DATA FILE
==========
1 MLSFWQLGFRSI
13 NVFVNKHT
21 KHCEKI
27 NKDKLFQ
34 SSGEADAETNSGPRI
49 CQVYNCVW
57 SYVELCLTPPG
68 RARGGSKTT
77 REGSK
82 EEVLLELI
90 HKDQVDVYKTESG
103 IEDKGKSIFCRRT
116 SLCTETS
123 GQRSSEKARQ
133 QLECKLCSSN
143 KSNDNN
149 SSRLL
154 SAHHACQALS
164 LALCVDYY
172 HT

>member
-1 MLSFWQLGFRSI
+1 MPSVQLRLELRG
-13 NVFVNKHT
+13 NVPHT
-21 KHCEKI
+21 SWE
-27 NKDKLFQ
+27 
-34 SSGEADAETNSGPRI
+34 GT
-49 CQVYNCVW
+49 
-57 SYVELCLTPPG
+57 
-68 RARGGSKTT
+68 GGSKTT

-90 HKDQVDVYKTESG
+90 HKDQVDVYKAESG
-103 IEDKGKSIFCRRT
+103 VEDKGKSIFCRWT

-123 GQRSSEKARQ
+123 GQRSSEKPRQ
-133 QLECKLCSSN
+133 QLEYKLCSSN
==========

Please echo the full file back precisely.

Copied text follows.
1 MLSFWQLGFRSI
13 NVFVNKHT
21 KHCEKI
27 NKDKLFQ
34 SSGEADAETNSGPRI
49 CQVYNCVW
57 SYVELCLTPPG
68 RARGGSKTT
77 REGSK
82 EEVLLELI
90 HKDQVDVYKTESG
103 IEDKGKSIFCRRT
116 SLCTETS
123 GQRSSEKARQ
133 QLECKLCSSN
143 KSNDNN
149 SSRLL
154 SAHHACQALS
164 LALCVDYY
172 HT

>member
-1 MLSFWQLGFRSI
+1 MPSVQLRLELRG
-13 NVFVNKHT
+13 NVPHT
-21 KHCEKI
+21 SWE
-27 NKDKLFQ
+27 
-34 SSGEADAETNSGPRI
+34 GT
-49 CQVYNCVW
+49 
-57 SYVELCLTPPG
+57 
-68 RARGGSKTT
+68 GGSKTT

-90 HKDQVDVYKTESG
+90 HKDQVDVYKAESG
-103 IEDKGKSIFCRRT
+103 VEDKGKSIFCRWT

-123 GQRSSEKARQ
+123 GQRSSEKPRQ
-133 QLECKLCSSN
+133 QLEYKLCSSN